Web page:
The Forgotten Wesley
Imagine the cameras are rolling for a new motion picture.
Scene 1–1736. A young man is taking an early morning bath in a Georgia swamp, when an alligator swims toward him.
Scene 2–1709. Flashback. A toddler is being rescued from an English house engulfed in flames.
Scene 3–1738. A man in his early thirties is speaking to an august audience at the University of Oxford.
Scene 4–1744. Angry townspeople are hurling stones at the man, now nearing middle age.
Shall we cast Richard Chamberlain or Michael York to play this fascinating character who will speak on more than one occasion to crowds exceeding ten thousand people?
Who is this Englishman who, according to Frank Baker, averaged writing ten poetic lines a day for fifty years? Who wrote 8,989 hymns, ten times the volume composed by the only other candidate (Isaac Watts) who could conceivably claim to be the world’s greatest hymnwriter?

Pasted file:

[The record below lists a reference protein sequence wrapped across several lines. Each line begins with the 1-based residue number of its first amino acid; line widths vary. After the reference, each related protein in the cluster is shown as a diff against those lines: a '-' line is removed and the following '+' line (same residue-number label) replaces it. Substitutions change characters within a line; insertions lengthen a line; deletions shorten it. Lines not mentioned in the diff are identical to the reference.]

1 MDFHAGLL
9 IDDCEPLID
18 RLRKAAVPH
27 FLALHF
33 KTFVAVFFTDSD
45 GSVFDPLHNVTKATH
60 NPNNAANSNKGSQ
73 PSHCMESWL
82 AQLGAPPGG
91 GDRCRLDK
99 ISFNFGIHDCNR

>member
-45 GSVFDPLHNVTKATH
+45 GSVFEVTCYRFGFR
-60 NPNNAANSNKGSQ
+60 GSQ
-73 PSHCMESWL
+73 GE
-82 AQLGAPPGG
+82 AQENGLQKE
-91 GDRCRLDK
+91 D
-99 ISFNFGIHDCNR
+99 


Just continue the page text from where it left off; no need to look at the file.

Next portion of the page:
Who is this poetic genius who produced “Hark! The Herald Angels Sing,” “And Can It Be,” “O for a Thousand Tongues to Sing,” “Love Divine, All Loves Excelling,” “Jesus, Lover of My Soul,” “Christ the Lord Is Risen Today,” “Soldiers of Christ, Arise,” and “Rejoice! the Lord Is King!”?
It is “forgotten” Charles Wesley.
Premature and Precocious
Charles Wesley was the eighteenth of Samuel and Susannah Wesley’s nineteen children (only ten lived to maturity). He was born prematurely, and appeared dead, in December 1707. He lay silent, wrapped in wool, for weeks.
When older, Charles joined his siblings as each day his mother Susannah, who knew Greek, Latin, and French, methodically taught them for six hours. Samuel Wesley, Charles’s father and Epworth minister, demonstrated some ability at poetry, for Alexander Pope commended his Dissertation on the Book of Job ...